The Perryman Group's most recent economic projections for Texas' largest metropolitan areas incorporate the potential effects of COVID-19 and the downturn in the energy sector. Like the US and Texas, these population centers will see significant losses this year, but a fairly rapid recovery once the worst virus issues have passed. The economic fallout will be significant for each, with the degree of decline and speed of recovery influenced by the differing concentrations of industries across population centers. The downturn, while sharp and painful, will likely be more of a pause than a fundamental change.
Dr. Perryman explains the updated Perryman Group forecasts for the economy in the coming year.
Metropolitan areas across Texas have regained most of the jobs lost due to COVID-19. While growth that would have otherwise occurred has been foregone or at least delayed, the long-term outlook remains quite positive.
The major drivers of much of the economic activity across the state are Texas' largest metropolitan statistical areas (MSAs). Our long-term forecast for these population centers indicates continued expansion. Let's take a quick look at our projections for growth through 2045.
Communities across Texas are contributing to economic growth. Although the state's largest metropolitan statistical areas (MSAs) are where the lion's share of economic activity occurs, most of the smaller population centers are also performing well. For example, the Midland, Amarillo, Lubbock, and Odessa MSAs have been ranking among the lowest unemployment rates in the state. My latest forecast calls for notable growth in each of these important regional centers of business activity.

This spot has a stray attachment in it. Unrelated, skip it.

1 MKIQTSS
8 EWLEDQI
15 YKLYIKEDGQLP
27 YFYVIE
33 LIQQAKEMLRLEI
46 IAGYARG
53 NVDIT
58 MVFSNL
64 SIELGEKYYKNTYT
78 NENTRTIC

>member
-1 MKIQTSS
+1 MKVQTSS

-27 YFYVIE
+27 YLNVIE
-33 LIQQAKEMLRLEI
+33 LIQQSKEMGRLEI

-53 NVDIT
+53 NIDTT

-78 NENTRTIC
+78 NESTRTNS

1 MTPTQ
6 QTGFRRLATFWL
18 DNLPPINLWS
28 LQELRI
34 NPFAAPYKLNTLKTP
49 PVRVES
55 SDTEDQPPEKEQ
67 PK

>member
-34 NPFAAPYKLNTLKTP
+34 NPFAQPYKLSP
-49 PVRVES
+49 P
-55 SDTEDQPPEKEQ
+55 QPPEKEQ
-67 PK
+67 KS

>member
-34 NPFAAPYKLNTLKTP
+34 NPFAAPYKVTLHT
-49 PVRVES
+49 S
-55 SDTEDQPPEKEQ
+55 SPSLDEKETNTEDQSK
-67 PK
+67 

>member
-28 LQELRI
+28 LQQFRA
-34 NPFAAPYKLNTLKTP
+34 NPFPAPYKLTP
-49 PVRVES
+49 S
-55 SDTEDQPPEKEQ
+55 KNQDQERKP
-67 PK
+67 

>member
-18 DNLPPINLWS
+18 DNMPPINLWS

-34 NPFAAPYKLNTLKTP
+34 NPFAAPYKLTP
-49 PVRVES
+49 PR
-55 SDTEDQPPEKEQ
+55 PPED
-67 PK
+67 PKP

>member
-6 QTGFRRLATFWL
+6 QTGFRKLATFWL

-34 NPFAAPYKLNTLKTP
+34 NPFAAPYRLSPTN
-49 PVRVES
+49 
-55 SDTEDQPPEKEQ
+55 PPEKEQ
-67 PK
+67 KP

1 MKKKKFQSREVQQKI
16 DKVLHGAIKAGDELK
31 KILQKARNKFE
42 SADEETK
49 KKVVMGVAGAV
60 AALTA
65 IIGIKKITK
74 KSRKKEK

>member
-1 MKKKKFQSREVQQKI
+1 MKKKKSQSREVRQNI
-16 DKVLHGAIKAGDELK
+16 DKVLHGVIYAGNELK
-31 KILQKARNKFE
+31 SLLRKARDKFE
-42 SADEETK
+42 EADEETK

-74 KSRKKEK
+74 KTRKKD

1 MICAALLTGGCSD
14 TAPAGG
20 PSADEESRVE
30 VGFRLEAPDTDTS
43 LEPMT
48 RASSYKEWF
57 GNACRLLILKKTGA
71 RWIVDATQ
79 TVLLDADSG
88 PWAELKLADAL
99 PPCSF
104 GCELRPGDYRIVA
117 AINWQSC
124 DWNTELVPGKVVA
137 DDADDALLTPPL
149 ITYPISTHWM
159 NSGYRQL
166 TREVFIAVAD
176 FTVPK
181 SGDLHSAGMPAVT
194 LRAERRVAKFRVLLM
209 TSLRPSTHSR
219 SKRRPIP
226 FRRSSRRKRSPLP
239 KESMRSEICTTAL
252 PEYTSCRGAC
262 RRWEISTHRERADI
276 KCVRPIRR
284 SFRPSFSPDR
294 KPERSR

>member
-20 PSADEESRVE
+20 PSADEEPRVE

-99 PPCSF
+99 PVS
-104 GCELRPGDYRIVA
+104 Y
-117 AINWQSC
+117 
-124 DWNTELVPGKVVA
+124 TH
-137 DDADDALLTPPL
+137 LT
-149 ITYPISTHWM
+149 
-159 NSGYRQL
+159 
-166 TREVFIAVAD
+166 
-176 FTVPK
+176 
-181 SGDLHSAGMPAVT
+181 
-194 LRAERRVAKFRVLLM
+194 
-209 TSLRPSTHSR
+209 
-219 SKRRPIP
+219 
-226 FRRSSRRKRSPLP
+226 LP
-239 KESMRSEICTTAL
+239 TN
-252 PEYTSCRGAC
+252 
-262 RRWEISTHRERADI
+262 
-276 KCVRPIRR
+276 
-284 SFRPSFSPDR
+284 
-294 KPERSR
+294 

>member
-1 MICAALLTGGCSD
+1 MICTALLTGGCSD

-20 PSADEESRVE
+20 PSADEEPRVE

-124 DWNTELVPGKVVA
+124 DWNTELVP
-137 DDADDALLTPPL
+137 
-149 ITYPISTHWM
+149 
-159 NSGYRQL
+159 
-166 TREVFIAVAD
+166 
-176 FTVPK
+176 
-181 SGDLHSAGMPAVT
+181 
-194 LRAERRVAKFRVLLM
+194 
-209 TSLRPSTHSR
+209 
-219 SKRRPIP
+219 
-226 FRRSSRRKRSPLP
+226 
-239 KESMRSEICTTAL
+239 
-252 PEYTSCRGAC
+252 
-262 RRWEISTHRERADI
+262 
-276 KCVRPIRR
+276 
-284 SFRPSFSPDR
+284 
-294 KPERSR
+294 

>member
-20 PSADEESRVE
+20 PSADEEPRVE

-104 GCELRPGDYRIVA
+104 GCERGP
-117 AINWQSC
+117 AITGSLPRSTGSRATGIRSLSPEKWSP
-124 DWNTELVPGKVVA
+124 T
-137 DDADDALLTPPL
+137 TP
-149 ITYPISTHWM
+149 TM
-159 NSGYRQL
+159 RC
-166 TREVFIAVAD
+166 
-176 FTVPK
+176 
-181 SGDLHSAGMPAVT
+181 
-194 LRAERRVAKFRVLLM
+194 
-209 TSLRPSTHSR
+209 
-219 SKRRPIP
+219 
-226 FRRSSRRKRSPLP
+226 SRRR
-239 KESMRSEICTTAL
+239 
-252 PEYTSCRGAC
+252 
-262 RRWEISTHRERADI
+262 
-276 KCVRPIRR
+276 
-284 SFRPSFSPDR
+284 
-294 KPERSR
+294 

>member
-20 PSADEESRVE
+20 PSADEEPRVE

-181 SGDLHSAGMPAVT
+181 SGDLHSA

Texas' most populous metropolitan statistical areas (MSAs) typically drive overall economic growth, with a large and growing majority of business activity and job gains. Over the next five years, The Perryman Group's forecast indicates that the Dallas and Austin areas will lead the way in output and employment growth, followed closely by the San Antonio and Houston areas. As context, the Texas economy is expected to see output (real gross product or RGP) growth at a 3.82% annual pace, while employment expands at a 2.02% annual rate.
By 2021, I am projecting that the 19 smaller Texas Metropolitan Statistical Areas (MSAs) will add a total of about 215,000 net new jobs to the state. The growth rates over the period, which spans the 2016 to 2021 time horizon, will vary markedly. Some areas will outpace the state rate of expansion, while others will grow more slowly.
Texas' largest metropolitan areas are the source of the majority of the state's business activity, and what goes on in these major population centers affects companies, families, and communities statewide. Over the next five years, we are forecasting that the greater Austin area will continue to lead the way, with several other major cities also outpacing the statewide rate of growth.
Texas' smaller metropolitan areas will likely be the source for one of every six net new jobs over the long term, and are an important contributor to overall economic growth. These 20 metropolitan statistical areas (MSAs) range in population size from less than 100,000 to almost 850,000 residents, serving as centers for business activity for the surrounding smaller communities and rural areas.
Texas' largest metropolitan areas are set for relatively healthy growth over a long-term horizon. Business cycles will happen, but when we look out through 2040, the state's major population centers are likely to continue to compare well with most parts of the country in terms of economic expansion. The Austin and Dallas areas should lead the way, with Houston, San Antonio, and Fort Worth also doing quite well. For reference, our most recent long-term forecast for the state economy indicates that Texas output (real gross product) will likely expand at a 3.35% annual pace through 2040, while total wage and salary employment grows at a 1.64% yearly pace.